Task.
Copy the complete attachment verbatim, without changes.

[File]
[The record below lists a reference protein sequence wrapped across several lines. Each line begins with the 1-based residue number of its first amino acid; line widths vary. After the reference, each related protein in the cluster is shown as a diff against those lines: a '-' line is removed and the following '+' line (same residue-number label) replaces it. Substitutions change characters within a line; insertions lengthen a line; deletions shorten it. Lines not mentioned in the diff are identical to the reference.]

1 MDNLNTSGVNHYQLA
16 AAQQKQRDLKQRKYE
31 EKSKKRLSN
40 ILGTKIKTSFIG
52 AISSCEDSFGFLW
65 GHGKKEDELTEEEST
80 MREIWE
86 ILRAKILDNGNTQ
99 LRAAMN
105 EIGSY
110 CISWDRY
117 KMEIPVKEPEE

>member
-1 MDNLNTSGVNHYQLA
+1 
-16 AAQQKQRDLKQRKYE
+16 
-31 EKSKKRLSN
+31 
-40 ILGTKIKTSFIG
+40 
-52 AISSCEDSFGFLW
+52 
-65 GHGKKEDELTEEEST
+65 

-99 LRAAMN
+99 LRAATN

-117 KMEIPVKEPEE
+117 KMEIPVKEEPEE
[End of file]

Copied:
[The record below lists a reference protein sequence wrapped across several lines. Each line begins with the 1-based residue number of its first amino acid; line widths vary. After the reference, each related protein in the cluster is shown as a diff against those lines: a '-' line is removed and the following '+' line (same residue-number label) replaces it. Substitutions change characters within a line; insertions lengthen a line; deletions shorten it. Lines not mentioned in the diff are identical to the reference.]

1 MDNLNTSGVNHYQLA
16 AAQQKQRDLKQRKYE
31 EKSKKRLSN
40 ILGTKIKTSFIG
52 AISSCEDSFGFLW
65 GHGKKEDELTEEEST
80 MREIWE
86 ILRAKILDNGNTQ
99 LRAAMN
105 EIGSY
110 CISWDRY
117 KMEIPVKEPEE

>member
-1 MDNLNTSGVNHYQLA
+1 
-16 AAQQKQRDLKQRKYE
+16 
-31 EKSKKRLSN
+31 
-40 ILGTKIKTSFIG
+40 
-52 AISSCEDSFGFLW
+52 
-65 GHGKKEDELTEEEST
+65 

-99 LRAAMN
+99 LRAATN

-117 KMEIPVKEPEE
+117 KMEIPVKEEPEE